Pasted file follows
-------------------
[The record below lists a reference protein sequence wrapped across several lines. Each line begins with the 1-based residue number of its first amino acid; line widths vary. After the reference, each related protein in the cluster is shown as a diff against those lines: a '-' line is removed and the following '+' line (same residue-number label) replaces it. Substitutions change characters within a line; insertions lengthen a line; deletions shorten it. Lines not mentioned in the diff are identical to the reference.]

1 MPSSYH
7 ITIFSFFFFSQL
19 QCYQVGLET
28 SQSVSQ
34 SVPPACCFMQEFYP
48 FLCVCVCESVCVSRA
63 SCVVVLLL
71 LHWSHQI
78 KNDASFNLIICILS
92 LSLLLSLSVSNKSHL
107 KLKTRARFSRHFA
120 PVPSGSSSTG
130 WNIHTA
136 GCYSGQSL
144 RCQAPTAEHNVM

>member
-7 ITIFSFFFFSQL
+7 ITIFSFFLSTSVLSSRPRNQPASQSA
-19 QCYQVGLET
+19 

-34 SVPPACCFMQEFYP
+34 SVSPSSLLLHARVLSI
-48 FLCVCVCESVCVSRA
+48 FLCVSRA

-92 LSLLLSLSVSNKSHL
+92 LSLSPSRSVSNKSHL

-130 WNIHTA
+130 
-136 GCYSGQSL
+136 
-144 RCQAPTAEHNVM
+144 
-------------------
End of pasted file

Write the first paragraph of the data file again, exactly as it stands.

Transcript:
[The record below lists a reference protein sequence wrapped across several lines. Each line begins with the 1-based residue number of its first amino acid; line widths vary. After the reference, each related protein in the cluster is shown as a diff against those lines: a '-' line is removed and the following '+' line (same residue-number label) replaces it. Substitutions change characters within a line; insertions lengthen a line; deletions shorten it. Lines not mentioned in the diff are identical to the reference.]